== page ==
"I loved religion," said Ms. Ballivian, who converted to Islam eight years ago in Virginia and now practices in Los Angeles. "I was very religious in Catholic high school. I told myself that I would study philosophy and religion. I remember getting in trouble in Catholic school for debating things like the concept of original sin at a really young age. When I actually studied Islam, it made it all simple."
Ms. Ballivian, who has been working on a documentary on Latino Muslims, sees two distinct groups of converts. One is composed of new immigrants, poor and usually with little education, who come to Islam out of an emotional connection. The second, she said, is made up of young, usually first-generation, middle-class, college-educated Americans of Hispanic descent who make a deliberate, well-researched conversion.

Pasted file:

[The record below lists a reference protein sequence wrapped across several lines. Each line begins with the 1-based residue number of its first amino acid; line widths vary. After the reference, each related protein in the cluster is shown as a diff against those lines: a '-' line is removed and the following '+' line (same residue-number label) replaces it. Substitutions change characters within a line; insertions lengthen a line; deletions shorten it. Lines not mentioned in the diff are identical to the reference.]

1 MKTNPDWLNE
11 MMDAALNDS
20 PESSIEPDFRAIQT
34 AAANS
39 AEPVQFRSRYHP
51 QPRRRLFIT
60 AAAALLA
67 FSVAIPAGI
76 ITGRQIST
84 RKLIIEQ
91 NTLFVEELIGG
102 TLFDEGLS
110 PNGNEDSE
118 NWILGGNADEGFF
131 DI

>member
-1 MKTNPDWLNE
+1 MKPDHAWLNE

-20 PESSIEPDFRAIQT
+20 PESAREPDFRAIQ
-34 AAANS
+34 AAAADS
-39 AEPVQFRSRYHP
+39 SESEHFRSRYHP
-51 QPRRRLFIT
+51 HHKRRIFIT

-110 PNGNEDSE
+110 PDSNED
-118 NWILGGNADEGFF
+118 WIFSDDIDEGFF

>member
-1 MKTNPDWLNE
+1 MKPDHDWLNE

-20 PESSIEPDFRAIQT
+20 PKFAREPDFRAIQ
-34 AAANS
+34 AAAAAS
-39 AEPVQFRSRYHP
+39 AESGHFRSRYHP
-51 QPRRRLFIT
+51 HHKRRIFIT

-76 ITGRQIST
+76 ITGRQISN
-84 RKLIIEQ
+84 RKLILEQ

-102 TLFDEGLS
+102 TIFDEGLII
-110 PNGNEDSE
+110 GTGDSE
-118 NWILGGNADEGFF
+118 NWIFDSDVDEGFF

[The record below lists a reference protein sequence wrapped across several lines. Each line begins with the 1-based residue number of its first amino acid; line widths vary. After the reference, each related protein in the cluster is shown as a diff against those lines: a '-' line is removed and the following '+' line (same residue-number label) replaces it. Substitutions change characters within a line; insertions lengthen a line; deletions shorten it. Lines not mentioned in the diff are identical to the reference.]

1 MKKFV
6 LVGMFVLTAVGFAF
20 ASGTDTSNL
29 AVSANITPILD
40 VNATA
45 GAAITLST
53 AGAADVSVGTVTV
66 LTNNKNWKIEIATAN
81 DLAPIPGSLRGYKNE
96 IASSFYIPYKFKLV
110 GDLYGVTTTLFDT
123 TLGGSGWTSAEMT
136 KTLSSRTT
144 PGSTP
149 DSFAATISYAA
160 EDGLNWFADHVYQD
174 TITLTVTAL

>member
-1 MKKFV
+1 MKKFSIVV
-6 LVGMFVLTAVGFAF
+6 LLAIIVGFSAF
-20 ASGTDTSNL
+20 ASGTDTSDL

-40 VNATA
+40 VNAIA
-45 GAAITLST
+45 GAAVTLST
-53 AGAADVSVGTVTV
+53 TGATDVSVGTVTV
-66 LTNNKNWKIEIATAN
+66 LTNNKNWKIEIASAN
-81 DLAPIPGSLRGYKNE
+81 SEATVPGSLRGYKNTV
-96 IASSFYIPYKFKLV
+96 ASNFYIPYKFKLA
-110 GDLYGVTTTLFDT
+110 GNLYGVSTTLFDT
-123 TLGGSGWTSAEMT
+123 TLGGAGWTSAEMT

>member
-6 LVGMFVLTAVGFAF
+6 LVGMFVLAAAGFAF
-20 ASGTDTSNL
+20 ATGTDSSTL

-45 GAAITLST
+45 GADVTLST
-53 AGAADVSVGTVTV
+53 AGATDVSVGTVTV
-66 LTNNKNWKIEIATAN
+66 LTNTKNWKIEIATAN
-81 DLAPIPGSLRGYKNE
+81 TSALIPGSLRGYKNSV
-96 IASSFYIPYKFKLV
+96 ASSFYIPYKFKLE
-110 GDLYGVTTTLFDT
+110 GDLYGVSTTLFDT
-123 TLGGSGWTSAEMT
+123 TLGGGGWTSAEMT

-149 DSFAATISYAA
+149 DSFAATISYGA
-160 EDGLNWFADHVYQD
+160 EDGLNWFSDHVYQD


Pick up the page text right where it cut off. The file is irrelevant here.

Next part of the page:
"We actually have a lot of women who convert because they're married to a Muslim," said Ms. Ballivian, who married a Palestinian Muslim two years ago.
Like Ms. Ballivian, Juan Galvan, 26, a senior at the University of Texas at Austin, came to Islam in a deliberate way. One of eight children born and raised in a strict Catholic household, he remembers never being truly comfortable with some of the church's tenets and hierarchy.
"When I was growing up in the Texas Panhandle, I read a lot, and even then I had a lot of questions," Mr. Galvan said.
"I was a very strong Catholic," he said. "I did all my sacraments and I lectured as a Eucharistic minister. But even when I was young I had a lot of problems with the Bible, ideas like original sin. So coming to Islam solved a lot of problems for me."
Three years ago, as he began seriously questioning some Catholic doctrines, he came across a man praying on campus. "I asked him his name and I could not believe it when he said his name was Armando. What was this Hispanic guy doing praying to Allah? He told me some things about Islam — how Spain had been Muslim for 700 years, how so many Spanish words had come from Arabic."